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Title: The Abell 3391/95 galaxy cluster system: A 15 Mpc intergalactic medium emission filament, a warm gas bridge, infalling matter clumps, and (re-) accelerated plasma discovered by combining SRG/eROSITA data with ASKAP/EMU and DECam data
Context. Inferences about dark matter, dark energy, and the missing baryons all depend on the accuracy of our model of large-scale structure evolution. In particular, with cosmological simulations in our model of the Universe, we trace the growth of structure, and visualize the build-up of bigger structures from smaller ones and of gaseous filaments connecting galaxy clusters. Aims. Here we aim to reveal the complexity of the large-scale structure assembly process in great detail and on scales from tens of kiloparsecs up to more than 10 Mpc with new sensitive large-scale observations from the latest generation of instruments. We also aim to compare our findings with expectations from our cosmological model. Methods. We used dedicated SRG/eROSITA performance verification (PV) X-ray, ASKAP/EMU Early Science radio, and DECam optical observations of a ~15 deg 2 region around the nearby interacting galaxy cluster system A3391/95 to study the warm-hot gas in cluster outskirts and filaments, the surrounding large-scale structure and its formation process, the morphological complexity in the inner parts of the clusters, and the (re-)acceleration of plasma. We also used complementary Sunyaev-Zeldovich (SZ) effect data from the Planck survey and custom-made Galactic total (neutral plus molecular) hydrogen column density maps based on the HI4PI and IRAS surveys. We relate the observations to expectations from cosmological hydrodynamic simulations from the Magneticum suite. Results. We trace the irregular morphology of warm and hot gas of the main clusters from their centers out to well beyond their characteristic radii, r 200 . Between the two main cluster systems, we observe an emission bridge on large scale and with good spatial resolution. This bridge includes a known galaxy group but this can only partially explain the emission. Most gas in the bridge appears hot, but thanks to eROSITA’s unique soft response and large field of view, we discover some tantalizing hints for warm, truly primordial filamentary gas connecting the clusters. Several matter clumps physically surrounding the system are detected. For the “Northern Clump,” we provide evidence that it is falling towards A3391 from the X-ray hot gas morphology and radio lobe structure of its central AGN. Moreover, the shapes of these X-ray and radio structures appear to be formed by gas well beyond the virial radius, r 100 , of A3391, thereby providing an indirect way of probing the gas in this elusive environment. Many of the extended sources in the field detected by eROSITA are also known clusters or new clusters in the background, including a known SZ cluster at redshift z = 1. We find roughly an order of magnitude more cluster candidates than the SPT and ACT surveys together in the same area. We discover an emission filament north of the virial radius of A3391 connecting to the Northern Clump. Furthermore, the absorption-corrected eROSITA surface brightness map shows that this emission filament extends south of A3395 and beyond an extended X-ray-emitting object (the “Little Southern Clump”) towards another galaxy cluster, all at the same redshift. The total projected length of this continuous warm-hot emission filament is 15 Mpc, running almost 4 degrees across the entire eROSITA PV observation field. The Northern and Southern Filament are each detected at >4 σ . The Planck SZ map additionally appears to support the presence of both new filaments. Furthermore, the DECam galaxy density map shows galaxy overdensities in the same regions. Overall, the new datasets provide impressive confirmation of the theoretically expected structure formation processes on the individual system level, including the surrounding warm-hot intergalactic medium distribution; the similarities of features found in a similar system in the Magneticum simulation are striking. Our spatially resolved findings show that baryons indeed reside in large-scale warm-hot gas filaments with a clumpy structure.  more » « less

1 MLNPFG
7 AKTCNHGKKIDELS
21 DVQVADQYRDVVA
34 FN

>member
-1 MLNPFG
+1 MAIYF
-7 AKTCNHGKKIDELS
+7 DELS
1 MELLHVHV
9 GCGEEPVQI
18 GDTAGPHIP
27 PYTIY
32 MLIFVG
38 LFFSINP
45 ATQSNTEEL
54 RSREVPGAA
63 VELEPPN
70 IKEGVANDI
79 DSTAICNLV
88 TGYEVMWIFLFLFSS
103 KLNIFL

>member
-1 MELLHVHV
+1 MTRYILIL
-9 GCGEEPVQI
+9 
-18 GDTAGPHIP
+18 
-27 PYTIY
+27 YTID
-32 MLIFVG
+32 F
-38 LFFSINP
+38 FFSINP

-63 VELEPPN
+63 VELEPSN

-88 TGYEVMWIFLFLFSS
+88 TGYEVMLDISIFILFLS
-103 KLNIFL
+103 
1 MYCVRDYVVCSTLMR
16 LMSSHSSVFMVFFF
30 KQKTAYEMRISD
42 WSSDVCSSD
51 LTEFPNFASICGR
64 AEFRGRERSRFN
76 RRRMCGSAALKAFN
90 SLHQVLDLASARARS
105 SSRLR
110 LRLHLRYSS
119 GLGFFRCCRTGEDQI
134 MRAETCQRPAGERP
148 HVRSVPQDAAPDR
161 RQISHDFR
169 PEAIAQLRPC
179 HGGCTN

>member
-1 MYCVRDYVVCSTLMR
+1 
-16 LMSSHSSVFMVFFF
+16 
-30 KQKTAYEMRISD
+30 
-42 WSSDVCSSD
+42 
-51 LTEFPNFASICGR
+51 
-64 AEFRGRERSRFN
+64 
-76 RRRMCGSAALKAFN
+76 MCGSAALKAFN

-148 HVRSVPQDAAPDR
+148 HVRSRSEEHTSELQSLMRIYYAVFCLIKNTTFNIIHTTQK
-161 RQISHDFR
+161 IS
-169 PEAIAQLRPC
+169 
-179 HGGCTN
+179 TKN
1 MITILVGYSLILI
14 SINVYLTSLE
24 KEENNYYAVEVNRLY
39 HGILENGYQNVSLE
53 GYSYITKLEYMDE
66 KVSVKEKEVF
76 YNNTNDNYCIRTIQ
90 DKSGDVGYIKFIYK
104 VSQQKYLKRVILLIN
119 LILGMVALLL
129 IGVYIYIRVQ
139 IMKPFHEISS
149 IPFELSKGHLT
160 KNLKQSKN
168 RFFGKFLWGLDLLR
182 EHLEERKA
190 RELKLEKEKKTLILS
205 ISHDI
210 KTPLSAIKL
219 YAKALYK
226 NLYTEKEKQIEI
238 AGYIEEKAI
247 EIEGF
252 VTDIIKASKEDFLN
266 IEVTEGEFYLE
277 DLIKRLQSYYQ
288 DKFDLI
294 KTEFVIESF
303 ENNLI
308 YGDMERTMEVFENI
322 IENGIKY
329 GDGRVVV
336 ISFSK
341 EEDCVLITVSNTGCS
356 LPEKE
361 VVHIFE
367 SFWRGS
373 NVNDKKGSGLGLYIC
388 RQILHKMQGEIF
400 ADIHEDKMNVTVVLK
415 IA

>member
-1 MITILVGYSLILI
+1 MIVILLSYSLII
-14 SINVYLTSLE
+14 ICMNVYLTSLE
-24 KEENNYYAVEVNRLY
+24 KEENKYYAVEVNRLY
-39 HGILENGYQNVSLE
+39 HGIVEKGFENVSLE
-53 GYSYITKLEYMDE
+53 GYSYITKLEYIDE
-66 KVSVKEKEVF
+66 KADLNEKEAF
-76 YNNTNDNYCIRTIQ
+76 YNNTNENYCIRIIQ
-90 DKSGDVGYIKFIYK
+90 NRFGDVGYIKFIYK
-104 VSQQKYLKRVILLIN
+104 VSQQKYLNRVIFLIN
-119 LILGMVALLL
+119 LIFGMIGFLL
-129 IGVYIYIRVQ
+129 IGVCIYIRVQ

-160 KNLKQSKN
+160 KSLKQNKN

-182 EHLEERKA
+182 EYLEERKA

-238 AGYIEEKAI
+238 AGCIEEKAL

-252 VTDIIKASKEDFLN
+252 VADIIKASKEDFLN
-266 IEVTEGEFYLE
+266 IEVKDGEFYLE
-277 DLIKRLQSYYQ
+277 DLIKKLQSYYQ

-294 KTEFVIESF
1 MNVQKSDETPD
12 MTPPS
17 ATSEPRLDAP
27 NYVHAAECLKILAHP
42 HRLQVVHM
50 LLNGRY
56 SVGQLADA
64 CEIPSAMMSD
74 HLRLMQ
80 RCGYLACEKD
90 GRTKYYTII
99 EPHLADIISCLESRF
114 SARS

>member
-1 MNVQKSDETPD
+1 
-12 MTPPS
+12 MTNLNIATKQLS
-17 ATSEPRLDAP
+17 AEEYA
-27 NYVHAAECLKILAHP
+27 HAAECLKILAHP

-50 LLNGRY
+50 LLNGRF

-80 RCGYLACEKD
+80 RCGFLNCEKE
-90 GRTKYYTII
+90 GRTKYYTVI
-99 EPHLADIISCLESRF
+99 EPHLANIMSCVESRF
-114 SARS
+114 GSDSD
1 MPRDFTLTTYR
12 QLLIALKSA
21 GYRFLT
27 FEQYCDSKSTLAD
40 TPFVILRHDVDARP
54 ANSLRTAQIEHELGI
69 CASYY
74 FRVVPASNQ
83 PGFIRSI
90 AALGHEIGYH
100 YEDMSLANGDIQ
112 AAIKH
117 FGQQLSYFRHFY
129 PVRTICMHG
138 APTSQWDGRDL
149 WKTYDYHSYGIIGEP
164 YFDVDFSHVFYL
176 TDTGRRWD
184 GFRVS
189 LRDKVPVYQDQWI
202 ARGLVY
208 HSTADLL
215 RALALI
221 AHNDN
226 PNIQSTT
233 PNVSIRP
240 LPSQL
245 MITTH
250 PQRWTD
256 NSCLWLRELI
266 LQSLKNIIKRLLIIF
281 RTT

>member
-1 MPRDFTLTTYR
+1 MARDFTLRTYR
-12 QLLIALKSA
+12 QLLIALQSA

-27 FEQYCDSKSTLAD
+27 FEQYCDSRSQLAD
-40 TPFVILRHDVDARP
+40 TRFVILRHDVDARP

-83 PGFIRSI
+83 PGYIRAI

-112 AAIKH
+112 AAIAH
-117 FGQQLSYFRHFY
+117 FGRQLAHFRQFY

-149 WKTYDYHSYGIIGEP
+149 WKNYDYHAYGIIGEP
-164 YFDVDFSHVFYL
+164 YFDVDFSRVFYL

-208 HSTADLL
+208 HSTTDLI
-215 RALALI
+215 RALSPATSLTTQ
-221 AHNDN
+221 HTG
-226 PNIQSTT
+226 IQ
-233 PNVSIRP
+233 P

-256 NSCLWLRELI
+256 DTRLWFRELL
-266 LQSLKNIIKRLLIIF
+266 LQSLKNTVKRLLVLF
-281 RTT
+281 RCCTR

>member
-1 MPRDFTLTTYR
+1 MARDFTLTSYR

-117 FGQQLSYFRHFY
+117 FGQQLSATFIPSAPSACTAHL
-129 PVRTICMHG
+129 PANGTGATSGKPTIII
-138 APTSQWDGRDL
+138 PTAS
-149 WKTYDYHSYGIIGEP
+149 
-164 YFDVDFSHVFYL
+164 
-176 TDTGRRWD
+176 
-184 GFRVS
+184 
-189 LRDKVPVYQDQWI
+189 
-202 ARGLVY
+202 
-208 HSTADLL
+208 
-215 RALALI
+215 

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Astronomy & Astrophysics
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Medium: X
Sponsoring Org:
National Science Foundation
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